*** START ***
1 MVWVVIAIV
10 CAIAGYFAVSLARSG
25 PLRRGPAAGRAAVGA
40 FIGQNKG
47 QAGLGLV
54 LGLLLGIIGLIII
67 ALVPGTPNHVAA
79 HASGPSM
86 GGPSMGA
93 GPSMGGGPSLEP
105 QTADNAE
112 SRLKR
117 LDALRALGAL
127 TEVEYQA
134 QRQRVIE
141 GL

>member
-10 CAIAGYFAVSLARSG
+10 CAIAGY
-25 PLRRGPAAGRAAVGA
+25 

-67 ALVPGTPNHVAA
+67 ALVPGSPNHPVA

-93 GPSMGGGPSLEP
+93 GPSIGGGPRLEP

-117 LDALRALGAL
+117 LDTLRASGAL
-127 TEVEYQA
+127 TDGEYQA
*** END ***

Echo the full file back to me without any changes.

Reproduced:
1 MVWVVIAIV
10 CAIAGYFAVSLARSG
25 PLRRGPAAGRAAVGA
40 FIGQNKG
47 QAGLGLV
54 LGLLLGIIGLIII
67 ALVPGTPNHVAA
79 HASGPSM
86 GGPSMGA
93 GPSMGGGPSLEP
105 QTADNAE
112 SRLKR
117 LDALRALGAL
127 TEVEYQA
134 QRQRVIE
141 GL

>member
-10 CAIAGYFAVSLARSG
+10 CAIAGY
-25 PLRRGPAAGRAAVGA
+25 

-67 ALVPGTPNHVAA
+67 ALVPGSPNHPVA

-93 GPSMGGGPSLEP
+93 GPSIGGGPRLEP

-117 LDALRALGAL
+117 LDTLRASGAL
-127 TEVEYQA
+127 TDGEYQA